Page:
Utah Book Award Winner
WILLA Literary Finalist Award Winner
"A quest to belong is the theme of this novel from Richardson, whose lyrical prose and heartfelt characters shine through."
A misfit in a Mormon frontier town, Clair Martin shows what polygamy feels like from inside the fold. Her stubborn search for identity takes Clair beyond the confines of the Utah Territory to the slums of Reconstruction Dixie, and back again. Here, one young woman's life becomes a quiet revolution to untangle what you inherit from what you need.
BARBARA K. RICHARDSON's debut novel, Guest House, launched the first literary Truck Stop Tour in the nation. In Tributary, she claims the land of her Mormon ancestors who settled the northern Salt Lake Valley. Richardson earned an MFA in poetry from Eastern Washington University. Aside from writing, Barbara has renovated four houses, enjoyed Argentine tango, fallen in love with tai chi, helped can the West's finest plum jam, adored conifers, and planted thousands of trees and shrubs for others. Barbara is also an avid environmentalist. She lives in Kamas, Utah.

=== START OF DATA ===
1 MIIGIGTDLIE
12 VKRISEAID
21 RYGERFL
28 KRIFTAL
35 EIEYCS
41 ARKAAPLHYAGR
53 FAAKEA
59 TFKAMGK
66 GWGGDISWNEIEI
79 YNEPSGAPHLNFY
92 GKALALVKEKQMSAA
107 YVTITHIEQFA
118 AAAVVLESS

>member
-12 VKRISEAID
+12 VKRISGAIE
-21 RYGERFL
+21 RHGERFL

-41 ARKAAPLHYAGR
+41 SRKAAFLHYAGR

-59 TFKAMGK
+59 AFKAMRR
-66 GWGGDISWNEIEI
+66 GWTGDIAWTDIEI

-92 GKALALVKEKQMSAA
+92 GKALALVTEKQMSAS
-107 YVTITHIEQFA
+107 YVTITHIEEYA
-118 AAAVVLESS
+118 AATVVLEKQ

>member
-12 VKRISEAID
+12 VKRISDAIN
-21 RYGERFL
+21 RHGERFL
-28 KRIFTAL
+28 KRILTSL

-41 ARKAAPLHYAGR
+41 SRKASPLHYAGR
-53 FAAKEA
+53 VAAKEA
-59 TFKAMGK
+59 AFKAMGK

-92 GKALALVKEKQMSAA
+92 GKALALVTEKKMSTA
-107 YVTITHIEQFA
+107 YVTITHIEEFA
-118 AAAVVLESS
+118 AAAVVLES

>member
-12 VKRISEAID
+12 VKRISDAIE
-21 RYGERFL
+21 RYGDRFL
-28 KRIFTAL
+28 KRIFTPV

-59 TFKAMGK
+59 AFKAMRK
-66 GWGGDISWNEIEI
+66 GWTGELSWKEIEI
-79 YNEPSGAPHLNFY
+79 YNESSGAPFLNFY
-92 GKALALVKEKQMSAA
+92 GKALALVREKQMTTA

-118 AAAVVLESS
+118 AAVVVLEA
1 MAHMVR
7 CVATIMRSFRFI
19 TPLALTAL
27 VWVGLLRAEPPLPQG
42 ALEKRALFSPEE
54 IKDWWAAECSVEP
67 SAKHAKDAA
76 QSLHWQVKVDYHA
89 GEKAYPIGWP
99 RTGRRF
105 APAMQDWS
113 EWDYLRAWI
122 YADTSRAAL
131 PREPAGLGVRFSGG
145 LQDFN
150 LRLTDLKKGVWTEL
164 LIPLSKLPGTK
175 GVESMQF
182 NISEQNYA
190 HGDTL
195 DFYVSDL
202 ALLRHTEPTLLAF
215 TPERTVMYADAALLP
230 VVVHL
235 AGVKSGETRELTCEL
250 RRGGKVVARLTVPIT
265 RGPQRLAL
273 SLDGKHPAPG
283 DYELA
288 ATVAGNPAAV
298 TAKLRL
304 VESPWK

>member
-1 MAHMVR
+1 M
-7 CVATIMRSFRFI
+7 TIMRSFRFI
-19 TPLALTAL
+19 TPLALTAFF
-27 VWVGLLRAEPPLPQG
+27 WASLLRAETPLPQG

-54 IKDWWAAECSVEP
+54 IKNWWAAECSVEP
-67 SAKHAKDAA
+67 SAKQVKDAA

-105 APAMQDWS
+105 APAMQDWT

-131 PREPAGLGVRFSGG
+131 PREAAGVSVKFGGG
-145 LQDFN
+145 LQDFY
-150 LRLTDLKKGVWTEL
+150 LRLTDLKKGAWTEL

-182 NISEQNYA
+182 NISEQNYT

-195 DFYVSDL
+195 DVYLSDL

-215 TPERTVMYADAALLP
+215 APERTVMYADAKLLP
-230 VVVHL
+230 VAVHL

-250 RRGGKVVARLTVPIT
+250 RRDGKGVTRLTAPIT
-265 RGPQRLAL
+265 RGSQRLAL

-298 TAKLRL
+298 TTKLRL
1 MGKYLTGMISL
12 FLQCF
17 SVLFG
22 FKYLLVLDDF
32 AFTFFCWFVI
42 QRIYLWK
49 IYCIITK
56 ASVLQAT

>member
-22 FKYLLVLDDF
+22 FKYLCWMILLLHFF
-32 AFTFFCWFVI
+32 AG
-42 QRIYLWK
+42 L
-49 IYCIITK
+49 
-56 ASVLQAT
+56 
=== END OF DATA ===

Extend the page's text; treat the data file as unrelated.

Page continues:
A quest to belong is the theme of this novel from Richardson (Guest House), whose lyrical prose and heartfelt characters shine through. Orphan girl Clair Martin is defined by a large strawberry birthmark that covers one side of her face, making her an object of scorn and suspicion in Brigham City, Utah, in the 1860s. But her disfigurement also protects her from polygamy, making her an outsider in a society that is preoccupied with righteousness but also has an undercurrent of violence. Eager to find her birth parents, Clair moves to New Orleans and Ocean Springs, Miss., before returning to Mormon country on her own terms as a farmer. As she faces the challenges of making the desert bloom, Clair comes to understand that family is not primarily birth ties but the bonds of the heart, and that people are like tributaries although they carry all the disaster that has gone before, "good comes through all the same." This novel has much to offer, including a balanced perspective on a controversial time in Mormon history, but its greatest gift is its wisdom about finding one's own path.